The study, led by Baton Rouge General Medical Center, in Louisiana, found that people who experienced low intensity of bitter tastes or no bitter tastes, classified as "non-tasters" were significantly more likely to be hospitalised once infected.
On the other hand, none of the participants who experienced greater intensity of bitter tastes considered "super-tasters" were hospitalised when infected with Covid.
Non-tasters were significantly more likely to experience symptoms for a longer period of time -- an average of 23 days -- compared to just five days for super-tasters. Non-tasters were significantly more likely to test positive for Covid-19.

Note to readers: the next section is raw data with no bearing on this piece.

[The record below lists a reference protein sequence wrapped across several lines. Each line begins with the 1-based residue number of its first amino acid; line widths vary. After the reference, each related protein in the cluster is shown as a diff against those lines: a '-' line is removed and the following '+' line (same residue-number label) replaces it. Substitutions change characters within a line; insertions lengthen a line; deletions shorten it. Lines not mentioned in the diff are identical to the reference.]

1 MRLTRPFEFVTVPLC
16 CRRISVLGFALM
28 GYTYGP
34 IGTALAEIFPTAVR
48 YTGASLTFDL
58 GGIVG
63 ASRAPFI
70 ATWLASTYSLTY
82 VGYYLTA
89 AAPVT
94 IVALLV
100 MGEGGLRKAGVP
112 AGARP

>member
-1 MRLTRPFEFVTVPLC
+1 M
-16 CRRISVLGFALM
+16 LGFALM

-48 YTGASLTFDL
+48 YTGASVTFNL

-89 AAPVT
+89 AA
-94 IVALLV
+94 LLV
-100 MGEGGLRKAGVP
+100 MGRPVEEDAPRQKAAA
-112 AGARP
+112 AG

"This study suggests that bitter taste receptor allelic variants are associated with innate immune fitness toward SARS-CoV-2 and can be used to correlate with clinical course and prognosis of Covid-19," the researchers wrote in the Journal of the American Medical Association (JAMA).
"Like the rest of the world, I had interest in why certain people contracted the virus and others didna¿t despite seemingly high exposure to it," said Henry Barham, a rhinologist at Baton Rouge.
"We intentionally studied hospital workers with known increased exposure to Covid. The questions we set out to answer were who can get it and how severe would their symptoms be," he added.
For the study, the team included 1,935 adults. Results of taste testing showed that 508 were supertasters, 917 were tasters, and 510 were nontasters and a total of 266 participants tested positive for SARS-CoV-2.